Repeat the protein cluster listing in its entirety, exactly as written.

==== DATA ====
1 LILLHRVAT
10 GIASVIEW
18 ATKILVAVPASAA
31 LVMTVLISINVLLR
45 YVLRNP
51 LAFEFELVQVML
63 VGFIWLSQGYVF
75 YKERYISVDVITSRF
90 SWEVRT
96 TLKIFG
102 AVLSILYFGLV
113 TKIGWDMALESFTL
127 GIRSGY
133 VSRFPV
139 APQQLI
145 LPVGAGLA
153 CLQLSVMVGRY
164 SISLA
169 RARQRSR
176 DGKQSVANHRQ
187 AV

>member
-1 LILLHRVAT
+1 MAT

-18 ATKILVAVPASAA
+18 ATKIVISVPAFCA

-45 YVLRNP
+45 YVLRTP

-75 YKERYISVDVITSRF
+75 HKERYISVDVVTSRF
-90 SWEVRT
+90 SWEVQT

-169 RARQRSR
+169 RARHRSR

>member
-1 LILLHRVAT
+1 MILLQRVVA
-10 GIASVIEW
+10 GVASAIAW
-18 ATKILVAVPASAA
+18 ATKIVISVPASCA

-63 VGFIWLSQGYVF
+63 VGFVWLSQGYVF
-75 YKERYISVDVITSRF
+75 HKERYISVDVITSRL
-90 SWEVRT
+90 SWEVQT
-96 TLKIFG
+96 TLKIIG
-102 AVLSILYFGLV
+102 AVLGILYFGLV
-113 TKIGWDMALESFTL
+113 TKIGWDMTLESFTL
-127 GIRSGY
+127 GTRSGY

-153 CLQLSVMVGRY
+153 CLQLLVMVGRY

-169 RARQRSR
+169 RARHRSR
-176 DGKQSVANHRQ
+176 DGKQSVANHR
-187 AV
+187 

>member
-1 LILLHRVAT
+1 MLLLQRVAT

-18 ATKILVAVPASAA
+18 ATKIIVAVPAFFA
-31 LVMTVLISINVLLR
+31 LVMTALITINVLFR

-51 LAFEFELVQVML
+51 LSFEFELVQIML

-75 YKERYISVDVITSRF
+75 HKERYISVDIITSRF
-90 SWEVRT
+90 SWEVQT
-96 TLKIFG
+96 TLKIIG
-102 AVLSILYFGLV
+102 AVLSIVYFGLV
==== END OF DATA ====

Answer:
1 LILLHRVAT
10 GIASVIEW
18 ATKILVAVPASAA
31 LVMTVLISINVLLR
45 YVLRNP
51 LAFEFELVQVML
63 VGFIWLSQGYVF
75 YKERYISVDVITSRF
90 SWEVRT
96 TLKIFG
102 AVLSILYFGLV
113 TKIGWDMALESFTL
127 GIRSGY
133 VSRFPV
139 APQQLI
145 LPVGAGLA
153 CLQLSVMVGRY
164 SISLA
169 RARQRSR
176 DGKQSVANHRQ
187 AV

>member
-1 LILLHRVAT
+1 MAT

-18 ATKILVAVPASAA
+18 ATKIVISVPAFCA

-45 YVLRNP
+45 YVLRTP

-75 YKERYISVDVITSRF
+75 HKERYISVDVVTSRF
-90 SWEVRT
+90 SWEVQT

-169 RARQRSR
+169 RARHRSR

>member
-1 LILLHRVAT
+1 MILLQRVVA
-10 GIASVIEW
+10 GVASAIAW
-18 ATKILVAVPASAA
+18 ATKIVISVPASCA

-63 VGFIWLSQGYVF
+63 VGFVWLSQGYVF
-75 YKERYISVDVITSRF
+75 HKERYISVDVITSRL
-90 SWEVRT
+90 SWEVQT
-96 TLKIFG
+96 TLKIIG
-102 AVLSILYFGLV
+102 AVLGILYFGLV
-113 TKIGWDMALESFTL
+113 TKIGWDMTLESFTL
-127 GIRSGY
+127 GTRSGY

-153 CLQLSVMVGRY
+153 CLQLLVMVGRY

-169 RARQRSR
+169 RARHRSR
-176 DGKQSVANHRQ
+176 DGKQSVANHR
-187 AV
+187 

>member
-1 LILLHRVAT
+1 MLLLQRVAT

-18 ATKILVAVPASAA
+18 ATKIIVAVPAFFA
-31 LVMTVLISINVLLR
+31 LVMTALITINVLFR

-51 LAFEFELVQVML
+51 LSFEFELVQIML

-75 YKERYISVDVITSRF
+75 HKERYISVDIITSRF
-90 SWEVRT
+90 SWEVQT
-96 TLKIFG
+96 TLKIIG
-102 AVLSILYFGLV
+102 AVLSIVYFGLV